Startups Weekly: The scooter cash desert
Hello and welcome back to Startups Weekly, a newsletter published every Saturday that dives into the week’s noteworthy venture capital deals, funds and trends. Before I dive into this week’s topic, let’s catch up a bit. Last week, I noted my key takeaways from Recode + Vox’s Code Conference. Before that, I explored the bull versus bear arguments in regards to Peloton’s upcoming IPO.
Remember, you can send me tips, suggestions and feedback to email@example.com or on Twitter @KateClarkTweets. If you don’t subscribe to Startups Weekly yet, you can do that here. Now, for some quick thoughts on what I’ll call the scooter funding desert. For months, electric scooter businesses were securing large rounds at even larger valuations. So much so that the venture capital funding extravaganza in e-scooters defined Silicon Valley in 2018.
But it’s 2019, and times have changed. In an effort to keep myself from falling into a scooter rabbit hole, I’ll just say this: raising capital is no longer a piece of cake for scooter companies. E-scooter companies have matured some and investors are more aware of the steep costs of building and scaling these hardware-heavy businesses.
Scoot, which recently sold to Bird, was unable to raise additional capital making an exit to Bird its only viable option, sources tell TechCrunch. Bird paid less than $25 million for Scoot, a significant decrease from Scoot’s most recent private valuation of $71 million.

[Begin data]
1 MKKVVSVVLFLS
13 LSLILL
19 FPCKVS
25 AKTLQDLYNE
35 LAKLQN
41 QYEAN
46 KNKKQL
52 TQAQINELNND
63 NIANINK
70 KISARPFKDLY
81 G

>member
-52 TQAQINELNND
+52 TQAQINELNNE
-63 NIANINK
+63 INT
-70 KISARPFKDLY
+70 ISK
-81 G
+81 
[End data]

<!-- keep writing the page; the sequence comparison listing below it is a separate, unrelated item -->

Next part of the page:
A recent report from The Information suggests both Lime and Bird, the leaders in the U.S., may run out of cash if they don’t raise again soon. “Lime has raised a total of more than $1 billion in the last two years, and over the past eight months it has shuffled its executive team and put a deeper focus on how to squeeze more money out of each scooter ride. The company ran through its cash quickly last year, including a $23 million loss in one month, before raising $310 million mostly from existing investors in February,” The Information’s Cory Weinberg wrote.
Bird, for its part, is running on less than $100 million and is expected to raise again this summer.
Bird may be in a better position to secure fresh funds. The company enters VC deal talks hot off the heels of its acquisition of Scoot, which gives it access to San Francisco, a coveted market in the scooter universe. Lime, for its part, is said to be struggling. The company enters deal talks amid a number of personnel shake-ups. Multiple policy leaders at the business, including chief programs officer Scott Kubly, recently stepped down, as did Lime co-founder and CEO Toby Sun.
I’d wager that both Bird and Lime will announce mega rounds in the next few months, but at much smaller valuation step-ups than we’ve seen in the past, perhaps even at a flat valuation. It’s worth noting, however, that e-scooters are still exploding around the world. India’s Bounce, for example, closed on $72 million this week to scale its scooter rental business.
On to other news…
Slack’s big listing: It happened. Slack became a public company this week after completing a direct listing. The workplace communication software juggernaut debuted on the New York Stock Exchange up 48% Thursday, at $38.50 per share, after reports emerged Wednesday night that the business had agreed to a reference price of $26 per share. Slack, founded in 2009 as Tiny Speck, closed up 48.5% Thursday at $38.62 per share. The stock had climbed as high as $42 in intraday trading. Slack’s market cap now sits well above $20 billion, or nearly three times its most recent private valuation of $7 billion.